New entrants and fresh initiatives from existing players are putting the group risk sector on track says Jamie Barnes, senior director - development of partner and service offering, Enrich
Historically, intermediaries have been very critical of the group risk market operating in very poor fashion with out-dated processes and products leading to poor customer service. More recently, things are undoubtedly getting better in some quarters.
Over the last two years, Unum has launched new products and ideas to the market, while Canada Life has led the way with their online facilities. And now most providers have a form of employee assistance programme (EAP) that is included “free of charge” in the basic offering of their product range. It would appear that positive progress is being made.
In addition to improvements the current providers have implemented, there have been several new entrants in the risk market, including Zurich Life, Sagicor and Ellipse. Each of them brings a different proposition and different ways of doing things in order to challenge the traditional insurers for market share.
Zurich’s proposition is one of a traditional group risk insurer. Products are as good as they need to be and very fit for purpose. Their service does not have the usual legacy that the traditional group risk provider has had to deal with and to date they have made a good first impression in the market.
In my opinion, Zurich has performed well to date, turning around the mundane processes that historically have been a struggle for insurers, in a timely and accurate manner. The obvious challenge for Zurich is to maintain this level of service as their portfolio grows, which many of the newer players to this market have struggled to do historically. Given Zurich’s financial strength – and if they do manage to maintain their current levels of service and continue to develop their proposition – they have the credentials to become a very credible player in this space.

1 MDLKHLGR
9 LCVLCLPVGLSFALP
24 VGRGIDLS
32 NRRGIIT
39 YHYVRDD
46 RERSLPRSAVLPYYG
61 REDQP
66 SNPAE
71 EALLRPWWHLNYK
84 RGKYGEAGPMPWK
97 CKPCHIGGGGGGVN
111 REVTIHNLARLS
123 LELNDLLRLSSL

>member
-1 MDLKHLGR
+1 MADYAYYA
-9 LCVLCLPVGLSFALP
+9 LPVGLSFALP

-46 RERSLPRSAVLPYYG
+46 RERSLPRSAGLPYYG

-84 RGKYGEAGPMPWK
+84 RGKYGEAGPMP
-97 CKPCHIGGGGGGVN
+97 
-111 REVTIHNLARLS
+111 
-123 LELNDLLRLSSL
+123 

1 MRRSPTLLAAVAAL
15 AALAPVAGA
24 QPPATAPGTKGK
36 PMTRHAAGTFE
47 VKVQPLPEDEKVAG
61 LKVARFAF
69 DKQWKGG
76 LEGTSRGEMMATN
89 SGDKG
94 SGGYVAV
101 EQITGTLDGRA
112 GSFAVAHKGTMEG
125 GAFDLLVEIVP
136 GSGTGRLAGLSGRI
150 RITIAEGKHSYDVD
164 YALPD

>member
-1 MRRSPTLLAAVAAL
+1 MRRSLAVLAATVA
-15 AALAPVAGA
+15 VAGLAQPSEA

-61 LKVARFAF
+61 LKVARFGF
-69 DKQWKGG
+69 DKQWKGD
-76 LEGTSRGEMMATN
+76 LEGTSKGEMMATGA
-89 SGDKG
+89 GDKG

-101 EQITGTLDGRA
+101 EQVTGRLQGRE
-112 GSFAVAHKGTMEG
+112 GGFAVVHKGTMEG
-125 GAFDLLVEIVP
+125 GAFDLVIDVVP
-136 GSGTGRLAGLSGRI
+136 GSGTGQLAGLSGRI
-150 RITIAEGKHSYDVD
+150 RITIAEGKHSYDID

Sagicor launched their group life offering a little over 12 months ago and really are a different animal from the traditional players in this market. Sagicor is part of a Lloyds underwriting syndicate and they are limiting their offering mainly to companies with circa 100 employees. Our experience of them is limited, but their contract, like Zurich’s, is fit for purpose in most circumstances. They do not have the legacy admin issues and they are a welcome addition to the group risk market.
It’s great having these new choices and options for our clients, but what we also really need to do is generate increased volumes of new business
Ellipse is the latest new player to the market and offers a completely different and refreshing approach to transacting group risk business. The Ellipse model focuses on technology to manage data and processes, a facet that has been sadly lacking in our industry for far too long. We have all complained since time began how slow it is to produce accurate accounts and medical underwriting efficiently and now we have a provider that has, at last, tackled these thorny issues. We should wish them well in their quest for change.
One of our more prominent and well known personalities recently suggested that the Ellipse model may well be the future, but it might not be. If the Ellipse model, or something very similar, is not the way forward then we should hang our heads in shame, as Ellipse has listened to our continual grumbles and acted on them by doing something different, innovative and solution-driven to improve market efficiency.
Finally, it’s great having these new choices and options for our clients, but what we also really need to do is generate increased volumes of new business by bringing new business to the market place and this could be done potentially through previously uninsured schemes, together with making the most of opportunities that 2012 may offer in bringing uninsured lives into existing schemes. In addition can insurers add to their propositions to encourage an employee to self-fund higher benefits for themselves and partners?
There is obviously a lot more that can and should be done to generate new business but that is for a rainy day. In summary it feels like the risk market is actually getting its act together and is making some real progress at last.